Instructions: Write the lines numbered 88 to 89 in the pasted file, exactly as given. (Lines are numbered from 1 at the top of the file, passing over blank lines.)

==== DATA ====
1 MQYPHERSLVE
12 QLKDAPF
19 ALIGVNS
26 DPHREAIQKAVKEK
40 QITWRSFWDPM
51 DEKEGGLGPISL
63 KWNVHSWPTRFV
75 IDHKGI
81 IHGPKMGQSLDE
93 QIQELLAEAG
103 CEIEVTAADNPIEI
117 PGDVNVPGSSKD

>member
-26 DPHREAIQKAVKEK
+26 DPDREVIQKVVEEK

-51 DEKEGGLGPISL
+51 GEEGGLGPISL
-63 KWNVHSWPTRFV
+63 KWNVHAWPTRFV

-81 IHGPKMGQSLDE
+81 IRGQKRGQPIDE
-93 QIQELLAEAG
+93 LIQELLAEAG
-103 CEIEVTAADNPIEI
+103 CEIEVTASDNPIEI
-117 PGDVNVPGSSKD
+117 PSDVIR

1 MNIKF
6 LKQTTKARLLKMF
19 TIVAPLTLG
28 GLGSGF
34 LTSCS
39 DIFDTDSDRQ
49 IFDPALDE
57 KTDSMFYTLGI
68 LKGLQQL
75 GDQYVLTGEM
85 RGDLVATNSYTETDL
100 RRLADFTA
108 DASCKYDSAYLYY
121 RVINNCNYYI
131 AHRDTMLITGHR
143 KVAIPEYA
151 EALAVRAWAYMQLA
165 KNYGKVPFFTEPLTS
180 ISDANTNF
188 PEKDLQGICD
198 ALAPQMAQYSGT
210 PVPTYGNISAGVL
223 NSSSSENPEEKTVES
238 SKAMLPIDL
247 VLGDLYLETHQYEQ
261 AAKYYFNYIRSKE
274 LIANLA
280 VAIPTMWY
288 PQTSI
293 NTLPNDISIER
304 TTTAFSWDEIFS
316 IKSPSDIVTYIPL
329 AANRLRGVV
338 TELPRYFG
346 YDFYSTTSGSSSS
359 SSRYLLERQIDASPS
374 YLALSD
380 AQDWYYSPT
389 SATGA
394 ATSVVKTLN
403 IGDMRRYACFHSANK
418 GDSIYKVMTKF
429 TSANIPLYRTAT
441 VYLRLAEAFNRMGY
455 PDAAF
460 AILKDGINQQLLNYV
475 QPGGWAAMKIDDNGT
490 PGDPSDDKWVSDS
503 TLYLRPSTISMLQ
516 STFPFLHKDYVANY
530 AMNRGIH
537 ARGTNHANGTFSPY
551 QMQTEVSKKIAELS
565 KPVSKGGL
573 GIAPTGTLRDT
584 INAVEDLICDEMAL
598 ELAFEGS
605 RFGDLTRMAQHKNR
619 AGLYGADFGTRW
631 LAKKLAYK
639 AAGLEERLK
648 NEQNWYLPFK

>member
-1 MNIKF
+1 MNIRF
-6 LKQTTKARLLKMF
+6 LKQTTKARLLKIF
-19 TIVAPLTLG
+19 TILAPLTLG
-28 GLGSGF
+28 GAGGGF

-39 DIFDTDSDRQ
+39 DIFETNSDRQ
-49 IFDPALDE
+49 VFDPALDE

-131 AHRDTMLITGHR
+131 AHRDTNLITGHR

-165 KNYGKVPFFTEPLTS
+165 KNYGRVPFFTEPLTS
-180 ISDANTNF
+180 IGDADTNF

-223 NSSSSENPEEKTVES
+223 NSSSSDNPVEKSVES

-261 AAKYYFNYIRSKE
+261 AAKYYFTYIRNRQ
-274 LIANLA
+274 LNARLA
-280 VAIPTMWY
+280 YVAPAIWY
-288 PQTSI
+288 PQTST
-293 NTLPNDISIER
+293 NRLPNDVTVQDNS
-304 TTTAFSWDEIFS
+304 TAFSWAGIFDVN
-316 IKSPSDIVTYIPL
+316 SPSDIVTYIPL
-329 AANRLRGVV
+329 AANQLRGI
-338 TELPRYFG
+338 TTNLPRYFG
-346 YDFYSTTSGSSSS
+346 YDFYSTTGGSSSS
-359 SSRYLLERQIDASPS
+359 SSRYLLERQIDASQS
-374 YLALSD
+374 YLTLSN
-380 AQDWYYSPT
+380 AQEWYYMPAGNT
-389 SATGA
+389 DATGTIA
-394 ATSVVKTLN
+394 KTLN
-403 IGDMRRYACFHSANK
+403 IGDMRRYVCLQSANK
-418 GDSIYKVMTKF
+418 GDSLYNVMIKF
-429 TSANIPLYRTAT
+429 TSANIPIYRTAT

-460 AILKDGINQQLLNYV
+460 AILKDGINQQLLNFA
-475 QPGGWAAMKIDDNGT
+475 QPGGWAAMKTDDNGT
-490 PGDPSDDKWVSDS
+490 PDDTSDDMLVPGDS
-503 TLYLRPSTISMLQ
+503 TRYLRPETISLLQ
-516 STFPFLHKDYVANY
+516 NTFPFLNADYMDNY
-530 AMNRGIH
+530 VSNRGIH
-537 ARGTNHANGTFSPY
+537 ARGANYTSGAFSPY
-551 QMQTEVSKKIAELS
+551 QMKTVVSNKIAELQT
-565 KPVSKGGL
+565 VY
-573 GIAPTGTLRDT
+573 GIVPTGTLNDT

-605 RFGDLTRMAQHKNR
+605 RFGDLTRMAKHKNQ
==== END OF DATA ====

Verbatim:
639 AAGLEERLK
648 NEQNWYLPFK